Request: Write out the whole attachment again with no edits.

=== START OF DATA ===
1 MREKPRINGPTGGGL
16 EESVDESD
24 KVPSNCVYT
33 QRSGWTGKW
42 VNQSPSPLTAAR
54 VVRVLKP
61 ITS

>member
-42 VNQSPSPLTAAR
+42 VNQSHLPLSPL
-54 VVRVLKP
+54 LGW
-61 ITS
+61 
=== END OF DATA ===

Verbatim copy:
1 MREKPRINGPTGGGL
16 EESVDESD
24 KVPSNCVYT
33 QRSGWTGKW
42 VNQSPSPLTAAR
54 VVRVLKP
61 ITS

>member
-42 VNQSPSPLTAAR
+42 VNQSHLPLSPL
-54 VVRVLKP
+54 LGW
-61 ITS
+61 